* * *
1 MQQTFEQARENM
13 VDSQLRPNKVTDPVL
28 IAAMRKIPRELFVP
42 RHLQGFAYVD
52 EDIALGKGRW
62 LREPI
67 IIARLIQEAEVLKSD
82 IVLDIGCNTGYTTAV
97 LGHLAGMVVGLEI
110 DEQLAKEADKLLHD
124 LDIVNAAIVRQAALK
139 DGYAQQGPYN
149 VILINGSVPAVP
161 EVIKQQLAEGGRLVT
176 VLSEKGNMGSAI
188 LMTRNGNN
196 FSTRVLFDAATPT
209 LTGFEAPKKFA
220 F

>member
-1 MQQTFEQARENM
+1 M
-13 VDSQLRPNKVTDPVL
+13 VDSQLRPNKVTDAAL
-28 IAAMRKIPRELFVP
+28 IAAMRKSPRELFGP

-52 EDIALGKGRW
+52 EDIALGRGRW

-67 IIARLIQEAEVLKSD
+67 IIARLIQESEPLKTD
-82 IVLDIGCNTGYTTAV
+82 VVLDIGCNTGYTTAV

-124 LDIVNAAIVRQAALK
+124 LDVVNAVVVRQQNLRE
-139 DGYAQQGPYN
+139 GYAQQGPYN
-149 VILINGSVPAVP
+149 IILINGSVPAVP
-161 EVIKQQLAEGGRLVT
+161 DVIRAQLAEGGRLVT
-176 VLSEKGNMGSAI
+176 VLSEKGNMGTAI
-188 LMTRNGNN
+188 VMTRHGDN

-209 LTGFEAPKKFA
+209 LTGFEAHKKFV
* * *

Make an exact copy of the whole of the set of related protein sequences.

1 MQQTFEQARENM
13 VDSQLRPNKVTDPVL
28 IAAMRKIPRELFVP
42 RHLQGFAYVD
52 EDIALGKGRW
62 LREPI
67 IIARLIQEAEVLKSD
82 IVLDIGCNTGYTTAV
97 LGHLAGMVVGLEI
110 DEQLAKEADKLLHD
124 LDIVNAAIVRQAALK
139 DGYAQQGPYN
149 VILINGSVPAVP
161 EVIKQQLAEGGRLVT
176 VLSEKGNMGSAI
188 LMTRNGNN
196 FSTRVLFDAATPT
209 LTGFEAPKKFA
220 F

>member
-1 MQQTFEQARENM
+1 M
-13 VDSQLRPNKVTDPVL
+13 VDSQLRPNKVTDAAL
-28 IAAMRKIPRELFVP
+28 IAAMRKSPRELFGP

-52 EDIALGKGRW
+52 EDIALGRGRW

-67 IIARLIQEAEVLKSD
+67 IIARLIQESEPLKTD
-82 IVLDIGCNTGYTTAV
+82 VVLDIGCNTGYTTAV

-124 LDIVNAAIVRQAALK
+124 LDVVNAVVVRQQNLRE
-139 DGYAQQGPYN
+139 GYAQQGPYN
-149 VILINGSVPAVP
+149 IILINGSVPAVP
-161 EVIKQQLAEGGRLVT
+161 DVIRAQLAEGGRLVT
-176 VLSEKGNMGSAI
+176 VLSEKGNMGTAI
-188 LMTRNGNN
+188 VMTRHGDN

-209 LTGFEAPKKFA
+209 LTGFEAHKKFV